Rui Hachimura faced a minor dilemma.
He was picking a uniform number for his freshman season at Gonzaga and his preference was No. 8. In his native Japan, Hachi means “eight,” considered a number of good fortune.
But No. 8 wasn’t happening. NCAA rules prohibit numerals 6, 7, 8 and 9 to minimize confusion when officials use hand signals to report fouls to the scorer’s table. Numbers like 1, 32 and 55 are permissible but not 8, 27 and 61.
“I just showed a list of numbers to my grandma and she picked 21,” Hachimura smiled. “She said, ‘I just like this number.’ I was like, ‘OK, I’ll do it.’ ”
There’s usually a story behind players’ numbers at virtually every level of basketball. The Zags are no different, picking numbers that carry special significance to family members, a favorite NBA player and a tribute to their homeland.
Hachimura wore No. 23 with the Japanese national team. There was a No. 8, but it belonged to Atsuya Ota, the team’s elder statesman at 34. Ota offered the number to Hachimura.
“He said it was cool,” Hachimura said, “but I said not cool.”
Chicago native Zach Norvell Jr. sports No. 23, which makes perfect sense given superstar Michael Jordan’s six NBA championships with the Bulls.
“Michael Jordan does have something to do with it, but my dad also wore 23 in college,” Norvell said. “He’s my role model, a guy that I’ve looked up to my whole life. It’s my dad.”
Norvell’s dad scored 497 career points for New Mexico State from 1999-2001. The elder Norvell’s affinity for sweets is also responsible for Zach’s nickname “Snacks.”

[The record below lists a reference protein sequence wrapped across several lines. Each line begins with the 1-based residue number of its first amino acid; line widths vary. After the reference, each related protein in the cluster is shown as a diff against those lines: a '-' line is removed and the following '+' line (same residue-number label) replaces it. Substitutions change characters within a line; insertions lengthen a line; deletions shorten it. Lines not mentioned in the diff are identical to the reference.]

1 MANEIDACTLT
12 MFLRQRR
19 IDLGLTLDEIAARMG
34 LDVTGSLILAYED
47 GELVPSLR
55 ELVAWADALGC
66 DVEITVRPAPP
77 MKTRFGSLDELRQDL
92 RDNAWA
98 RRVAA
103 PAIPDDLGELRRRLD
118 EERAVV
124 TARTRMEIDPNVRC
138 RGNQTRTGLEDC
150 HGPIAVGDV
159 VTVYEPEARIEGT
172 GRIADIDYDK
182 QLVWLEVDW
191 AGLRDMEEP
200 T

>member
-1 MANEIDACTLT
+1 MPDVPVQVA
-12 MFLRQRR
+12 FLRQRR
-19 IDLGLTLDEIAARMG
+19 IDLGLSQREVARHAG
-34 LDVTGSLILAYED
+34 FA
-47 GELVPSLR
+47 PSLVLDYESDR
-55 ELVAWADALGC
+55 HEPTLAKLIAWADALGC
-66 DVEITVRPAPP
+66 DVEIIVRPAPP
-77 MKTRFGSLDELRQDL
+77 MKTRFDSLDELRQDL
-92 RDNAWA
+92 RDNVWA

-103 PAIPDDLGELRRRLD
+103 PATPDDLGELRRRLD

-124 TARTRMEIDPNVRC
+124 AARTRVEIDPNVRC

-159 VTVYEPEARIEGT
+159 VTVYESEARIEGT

Sophomore wing Corey Kispert has a similar connection with his No. 24. A picture of Kispert’s dad, Craig, hangs in the man cave at the family home near Seattle. He’s in his Denver Christian High School No. 24 uniform on a ladder halfway through the hoop, flexing and smiling.
“My dad wore 24 in high school and college (Seattle Pacific) and the number kind of got passed down to me,” Kispert said. “After that when Kobe (Bryant) got the number, it was ‘Oh yeah, it’s Kobe, it’s all Kobe,’ but I’ve just worn 24 for as long as I can remember.”
Freshman Filip Petrusev’s No. 3 has meaningful roots in his native Serbia.
“It’s like a symbol of our country,” he said. “Whenever we celebrate something or a win we always show it like this (demonstrates using thumb and two fingers). It’s like our thing.”
The digit wasn’t available back home because numbers usually ranged between 4 and 15.
“They recently made a new rule that you can wear it,” Petrusev said, “so since then I am always trying to get 3 if I can.”
A few Zags came by their numbers almost by happenstance. Geno Crandall used to wear No. 25 in tribute to an older friend who wore the number at his Minneapolis high school. It wasn’t an option when he arrived at North Dakota so he asked what was available.
“Zero was the first one they said so I said, ‘All right, let’s do it,’ ” said Crandall, who stayed with zero at GU.
Senior Jeremy Jones offered a shrug explaining why he wears No. 22.
“No reason,” he said. “I was always 22 in AAU, middle school. I got to high school and they gave me 24 because I had a cousin that won a state championship about 20 years before I was there. When I got here, No. 22 was available so I went back to it. I think I look good in deuce deuce.”
Assistant coach Tommy Lloyd had No. 14 at Kelso (Washington) High because his coach, Jeff Reinland, had worn it and “he told me he thought I should wear it.” Reinland also coached Lloyd at Walla Walla Community College, where Lloyd dropped a school-record 52 points against Treasure Valley.
Junior forward Brandon Clarke’s No. 15 is in appreciation of NBA veteran Vince Carter.
“When I was younger I used to love him, all his dunks,” said Clarke, who wore No. 15 at San Jose State before transferring.
Junior forward Killian Tillie’s No. 33 and senior guard Josh Perkins’ No. 13 are for reasons part basketball, part family.
In high school, Perkins wore No. 3 and his backup, younger brother, Cameron, was No. 1. When Cameron suffered a torn ACL, Perkins combined the numbers to wear No. 13.
“First, I like the number,” Tillie said of 33. “Then I’m the third brother in the family, 3, and I like making 3s, so another 3. That’s basically it.”
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